This is the first book-length study of the status of composition in English studies and the uneasy relationship between composition and literature. Composition studies and institutional histories of English studies have long needed this kind of clarification of the historical and political contexts of composition teaching, research, and administration.
Susan Miller argues that composition constitutes a major national industry, citing the four million freshman-level students enrolled in such courses each year, the $40 million annual expenditure for textbooks, and the more than $50 million in teacher salaries. But this concrete magnitude is not expressed in political power within departments. Miller calls on her associates in composition to engage in a persistent critique of the social practices and political agenda of the discipline that have been responsible for its institutional marginalization. Drawing on her own long experience as a composition administrator, teacher, and scholar, as well as on a national survey of composition professionals, Miller argues that composition teachers inadvertently continue to foster the negative myth about composition's place in the English studies hierarchy by assuming an assigned, self-sacrificial cultural identity. Composition has been regarded as subcollegiate, practical, a "how-to," and has been denied intellectual rigor in order to preserve literature's presentations of quasi-religious textual ideals.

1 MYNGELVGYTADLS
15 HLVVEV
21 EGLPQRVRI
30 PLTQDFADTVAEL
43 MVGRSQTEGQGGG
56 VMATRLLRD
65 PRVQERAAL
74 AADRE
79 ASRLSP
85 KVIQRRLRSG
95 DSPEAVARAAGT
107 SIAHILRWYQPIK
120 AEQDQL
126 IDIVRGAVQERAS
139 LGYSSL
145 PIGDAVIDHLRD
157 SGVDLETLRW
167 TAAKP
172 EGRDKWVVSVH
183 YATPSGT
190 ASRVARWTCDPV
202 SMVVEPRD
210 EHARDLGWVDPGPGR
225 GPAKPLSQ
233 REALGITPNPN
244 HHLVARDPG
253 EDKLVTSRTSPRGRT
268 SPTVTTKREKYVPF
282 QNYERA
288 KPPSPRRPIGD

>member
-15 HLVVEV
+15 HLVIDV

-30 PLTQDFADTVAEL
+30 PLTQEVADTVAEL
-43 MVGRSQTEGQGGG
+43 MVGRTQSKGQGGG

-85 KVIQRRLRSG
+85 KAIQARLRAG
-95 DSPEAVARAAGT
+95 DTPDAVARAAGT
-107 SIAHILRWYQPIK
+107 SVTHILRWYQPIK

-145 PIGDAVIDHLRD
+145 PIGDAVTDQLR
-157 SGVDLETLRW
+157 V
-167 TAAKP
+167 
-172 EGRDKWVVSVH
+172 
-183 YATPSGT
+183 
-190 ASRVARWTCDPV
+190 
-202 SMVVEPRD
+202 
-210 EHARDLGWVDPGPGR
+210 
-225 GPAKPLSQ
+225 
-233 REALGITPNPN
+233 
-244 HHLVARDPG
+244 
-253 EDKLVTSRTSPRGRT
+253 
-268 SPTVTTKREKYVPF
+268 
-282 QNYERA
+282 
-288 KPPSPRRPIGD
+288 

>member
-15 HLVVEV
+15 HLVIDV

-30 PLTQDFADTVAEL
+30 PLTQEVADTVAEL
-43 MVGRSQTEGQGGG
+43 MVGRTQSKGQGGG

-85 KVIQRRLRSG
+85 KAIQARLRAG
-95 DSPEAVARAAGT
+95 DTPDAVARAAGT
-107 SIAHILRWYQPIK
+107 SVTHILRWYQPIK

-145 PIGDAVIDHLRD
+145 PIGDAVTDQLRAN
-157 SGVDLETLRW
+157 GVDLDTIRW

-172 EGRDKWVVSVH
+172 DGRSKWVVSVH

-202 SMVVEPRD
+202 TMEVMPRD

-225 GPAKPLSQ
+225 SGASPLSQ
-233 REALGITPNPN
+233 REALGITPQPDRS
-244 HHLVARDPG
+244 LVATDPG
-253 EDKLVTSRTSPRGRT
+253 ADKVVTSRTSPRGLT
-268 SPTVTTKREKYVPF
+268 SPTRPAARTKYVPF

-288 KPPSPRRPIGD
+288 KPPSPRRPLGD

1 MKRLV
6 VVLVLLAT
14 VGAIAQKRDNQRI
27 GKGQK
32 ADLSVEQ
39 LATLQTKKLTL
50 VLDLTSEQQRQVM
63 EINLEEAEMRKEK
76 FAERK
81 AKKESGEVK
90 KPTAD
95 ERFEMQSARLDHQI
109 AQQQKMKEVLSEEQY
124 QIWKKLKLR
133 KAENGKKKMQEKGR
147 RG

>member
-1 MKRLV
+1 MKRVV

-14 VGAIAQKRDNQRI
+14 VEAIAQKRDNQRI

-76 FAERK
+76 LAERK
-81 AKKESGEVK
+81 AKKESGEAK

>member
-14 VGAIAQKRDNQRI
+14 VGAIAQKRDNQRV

Winner of three major book awards:
The Modern Language Association's Mina P. Shaughnessy Prize
The Conference on College Composition and Communication's Outstanding Book Award
The Teachers of Advanced Composition's W. Ross Winterowd Award
Susan Miller, a professor of English and a faculty member in the University Writing Program at the University of Utah, teaches the history and theory of rhetoric and composition. She is the author of Writing: Process and Product, Rescuing the Subject: A Critical Introduction to Rhetoric and the Writer, Textual Carnivals: The Politics of Composition, and Assuming the Positions: Cultural Pedagogy and the Politics of Ordinary Writing.